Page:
Poker Tips
September 24, 2004 6:24 AM   Subscribe

Second question of the day (visio one just below was first) hope I am not pushing my luck. Have been roped into a poker game tonight. 6 players, 4 strangers, texas holdem, never played for money with more than one person, have no poker face and no basic strategy. Could anyone point me to a page or give me a golden rule or advice or something that I can use to get me through. I will learn the rules myself. Something I can get into my head in about an hour.
posted by kenaman to Sports, Hobbies, & Recreation (19 answers total)
 
Here you go. Just be careful - that's how I lost my fire, dog's bone and fiddle strings!
posted by Smart Dalek at 6:34 AM on September 24, 2004


Smart Dalek thank you again. If I win a bone its yours.
posted by kenaman at 6:39 AM on September 24, 2004


You're either be playing for no money, a small amount of money or real money. The best option for a friendly game is a small amount of money -- you'll put more thought into whether to spend a dime than you have since you were six.

Some things to find out: Is it tournament-style, or can you buy in multiple times? That effects strategy because you need to determine how much do you want to play? If you want to play all night and can only buy in once, your only real choice is to play tight/weak (that is, only bet when you have great cards and get flustered when someone bluffs you). Much better to expect to buy in a few times (since it is your first game) and be a little experimental in your strategy.

If your play is not terrible, then you are likely to break even in the long haul, and in fact the only way for most average players to consistently make money is to play against people who are terrible. Don't be that person. (I'm pretty evenly matched against my competition, and so in the big picture, I basically break even.)

Also, are your blinds going to raise throughout the evening? If so, then being aggressive in the early rounds of betting can be advantageous because you can "steal" the blinds. But if the blinds are always small, it's often a better strategy to slow play -- i.e. you've got great cards but act disinterested and bet low for the first few rounds of betting in order to get your opponents to keep putting money in the pot, which they wouldn't do if they thought you had great cards. This can backfire on you, of course, because it allows people with longshot hands to stick around (like making a flush on the last card that will beat your three-of-a-kind, or whatever). But more often than not, I've found that slow-playing to be profitable.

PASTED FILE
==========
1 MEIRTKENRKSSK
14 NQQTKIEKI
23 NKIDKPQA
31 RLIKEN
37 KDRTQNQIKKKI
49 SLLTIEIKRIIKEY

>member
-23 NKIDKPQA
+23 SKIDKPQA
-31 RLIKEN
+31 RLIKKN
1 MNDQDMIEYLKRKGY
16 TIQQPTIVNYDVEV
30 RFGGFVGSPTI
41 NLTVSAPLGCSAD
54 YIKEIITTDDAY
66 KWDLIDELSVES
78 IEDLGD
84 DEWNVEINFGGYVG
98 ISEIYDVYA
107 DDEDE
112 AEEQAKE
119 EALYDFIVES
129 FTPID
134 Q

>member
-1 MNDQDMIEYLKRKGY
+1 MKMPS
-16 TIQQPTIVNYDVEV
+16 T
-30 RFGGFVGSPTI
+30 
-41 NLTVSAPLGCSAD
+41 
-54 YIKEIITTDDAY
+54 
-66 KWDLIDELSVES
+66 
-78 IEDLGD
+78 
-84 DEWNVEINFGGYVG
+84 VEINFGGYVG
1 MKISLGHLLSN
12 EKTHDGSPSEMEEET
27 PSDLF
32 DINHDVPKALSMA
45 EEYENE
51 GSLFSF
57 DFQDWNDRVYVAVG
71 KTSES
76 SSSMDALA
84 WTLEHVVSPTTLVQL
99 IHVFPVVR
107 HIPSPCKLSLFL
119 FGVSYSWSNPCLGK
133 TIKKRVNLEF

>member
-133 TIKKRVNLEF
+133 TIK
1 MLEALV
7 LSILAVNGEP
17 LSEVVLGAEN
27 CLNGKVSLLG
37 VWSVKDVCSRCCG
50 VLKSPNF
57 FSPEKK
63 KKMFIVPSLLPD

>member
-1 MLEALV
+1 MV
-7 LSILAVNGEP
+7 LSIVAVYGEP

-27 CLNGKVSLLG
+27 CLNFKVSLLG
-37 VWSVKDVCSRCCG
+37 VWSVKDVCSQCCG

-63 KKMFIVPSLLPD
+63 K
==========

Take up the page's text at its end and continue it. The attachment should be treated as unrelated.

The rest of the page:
The other bit of practicality to pick up is what's known as pot odds. Basically, if the ratio of (the bet to be made:what you could win) is less than the ratio of (the cards you need to have what you perceive to be the best hand:the number of unknown cards out there), then you should make the bet. So in addition to knowing what the best hands are, you also have to be able to fairly quickly determine what cards will give you those hands, and how likely they are to come up. (You also have to have an opinion about whether your best possible hand is truly better than your opponents'; making a flush does you know good if they have a full house.)

When you're down to about 25% of your original chips, you should be prepared to put all your chips in the pot when you have a couple of hole cards worth playing. Being short-stacked is agonizing -- you die a slow death. Better to go out boldly ... unless, again, the point is the camaraderie, in which you need to brace yourself to not care about winning.

Finally, the fundamental theorem of poker is this:

Whenever your opponents make the same decision they would have made if they could see your cards, you lose. Whenever your opponents make a different decision than they would have made if they could see your cards, you win. Whenever you make the same decision you would have made if you could see your opponents' cards, you win. Whenever you make a different decison than you would have if you could see your opponents cards, you lose.

Some friends and I have had a regular poker game for a few months and I'm missing my first one tonight. Win something for me.
posted by blueshammer at 6:58 AM on September 24, 2004 [2 favorites]


Here's something that isn't always immediately obvious. Think about the ratio of your required bet to stay in versus the money in the pot. Compare that to your odds of winning the hand. If the pot has 10 bucks and it's two dollars to you, you should stay in if you think you have even a 21% chance of winning. Even though you'll lose 4 out of 5, over the long haul, you should come out ahead this way.